The nuclear industry has been paving the way for its effort to build new reactors largely in the southeastern US from Texas around to Maryland with others threatened in NY, WI, ID, CA and elsewhere. For a while the industry kept economically alive by building in other countries less able to resist. Now in the US, with a favorable administration, the previously existing procedures for licensing have been streamlined to a one-step construction and operating licensing process and the ability for the public to intervene has been dramatically curtailed. Forcing the federal government to take liability for onsite storage of high level waste may have reduced some industry costs but permanent disposal is not available. That is why some of the enormous foreign and domestic nuclear companies are pushing in California for an initiative to overturn the 1976 state law prohibiting new nuclear reactors until the waste problem is solved.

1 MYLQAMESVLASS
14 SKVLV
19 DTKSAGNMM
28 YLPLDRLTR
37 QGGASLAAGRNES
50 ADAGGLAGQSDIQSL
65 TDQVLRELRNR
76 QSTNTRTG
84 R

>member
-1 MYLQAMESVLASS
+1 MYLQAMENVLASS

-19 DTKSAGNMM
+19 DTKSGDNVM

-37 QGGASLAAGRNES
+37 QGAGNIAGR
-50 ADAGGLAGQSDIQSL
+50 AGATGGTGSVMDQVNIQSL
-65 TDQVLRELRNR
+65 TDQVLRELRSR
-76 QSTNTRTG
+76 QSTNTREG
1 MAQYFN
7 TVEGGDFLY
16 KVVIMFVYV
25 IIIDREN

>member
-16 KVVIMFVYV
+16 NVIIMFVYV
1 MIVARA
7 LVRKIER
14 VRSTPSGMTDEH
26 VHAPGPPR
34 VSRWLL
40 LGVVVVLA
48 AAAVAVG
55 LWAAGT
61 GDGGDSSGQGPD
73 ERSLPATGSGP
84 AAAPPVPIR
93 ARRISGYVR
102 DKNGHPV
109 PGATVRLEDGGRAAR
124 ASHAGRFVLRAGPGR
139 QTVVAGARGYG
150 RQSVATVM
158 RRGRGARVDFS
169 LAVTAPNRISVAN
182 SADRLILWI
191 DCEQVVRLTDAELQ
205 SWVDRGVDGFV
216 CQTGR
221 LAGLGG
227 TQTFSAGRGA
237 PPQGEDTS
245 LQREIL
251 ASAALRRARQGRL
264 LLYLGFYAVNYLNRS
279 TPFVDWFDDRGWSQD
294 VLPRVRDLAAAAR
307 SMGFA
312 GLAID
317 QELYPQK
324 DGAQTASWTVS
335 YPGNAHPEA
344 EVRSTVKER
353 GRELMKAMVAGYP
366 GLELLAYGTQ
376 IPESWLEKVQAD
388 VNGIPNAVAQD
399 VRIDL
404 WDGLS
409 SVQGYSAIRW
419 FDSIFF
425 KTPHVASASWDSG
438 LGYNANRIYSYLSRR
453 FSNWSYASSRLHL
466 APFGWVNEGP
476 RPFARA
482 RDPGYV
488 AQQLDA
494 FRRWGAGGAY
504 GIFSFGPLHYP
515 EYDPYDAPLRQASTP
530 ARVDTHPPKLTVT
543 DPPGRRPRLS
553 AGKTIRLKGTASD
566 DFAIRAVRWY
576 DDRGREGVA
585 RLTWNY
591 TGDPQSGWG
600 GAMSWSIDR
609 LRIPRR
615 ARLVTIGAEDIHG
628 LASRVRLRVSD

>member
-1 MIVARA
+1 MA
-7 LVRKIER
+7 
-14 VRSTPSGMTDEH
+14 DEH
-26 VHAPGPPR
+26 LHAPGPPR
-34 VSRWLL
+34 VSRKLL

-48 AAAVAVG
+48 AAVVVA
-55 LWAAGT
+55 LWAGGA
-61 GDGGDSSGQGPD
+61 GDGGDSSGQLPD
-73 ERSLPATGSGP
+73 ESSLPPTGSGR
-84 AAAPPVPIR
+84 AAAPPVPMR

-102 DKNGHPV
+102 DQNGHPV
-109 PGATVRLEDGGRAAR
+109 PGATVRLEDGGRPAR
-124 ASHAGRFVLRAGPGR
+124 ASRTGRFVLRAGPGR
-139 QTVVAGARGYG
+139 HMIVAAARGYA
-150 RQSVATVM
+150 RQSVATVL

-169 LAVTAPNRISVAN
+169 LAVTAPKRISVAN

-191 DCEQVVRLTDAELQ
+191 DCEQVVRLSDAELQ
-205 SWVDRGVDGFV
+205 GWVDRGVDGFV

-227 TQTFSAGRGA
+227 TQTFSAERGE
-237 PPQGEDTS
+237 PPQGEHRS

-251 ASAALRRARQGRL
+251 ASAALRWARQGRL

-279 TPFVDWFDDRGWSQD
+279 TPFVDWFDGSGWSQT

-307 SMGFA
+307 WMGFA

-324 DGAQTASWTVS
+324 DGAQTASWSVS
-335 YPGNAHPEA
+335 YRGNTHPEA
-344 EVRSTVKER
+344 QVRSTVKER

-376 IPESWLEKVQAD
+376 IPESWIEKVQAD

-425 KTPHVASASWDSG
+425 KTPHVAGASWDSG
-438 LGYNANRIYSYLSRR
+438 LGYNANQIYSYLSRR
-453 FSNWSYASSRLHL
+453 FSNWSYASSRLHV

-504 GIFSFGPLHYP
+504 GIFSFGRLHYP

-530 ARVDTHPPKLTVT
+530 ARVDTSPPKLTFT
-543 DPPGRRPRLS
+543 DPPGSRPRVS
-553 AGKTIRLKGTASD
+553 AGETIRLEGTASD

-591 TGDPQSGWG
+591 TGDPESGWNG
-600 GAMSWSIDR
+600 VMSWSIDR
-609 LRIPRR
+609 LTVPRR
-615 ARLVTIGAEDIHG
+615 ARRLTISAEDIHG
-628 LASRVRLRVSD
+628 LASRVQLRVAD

Industry and government persist with their efforts to save money by deregulating or letting so-called “low-level” nuclear waste out of control into regular trash landfills and commercial recycling but that tug-of-war continues with the public interest prevailing largely. Getting subsidies authorized in federal energy law is paving a path and foreign and domestic nuclear companies are lining it with high powered deceptive ad campaigns.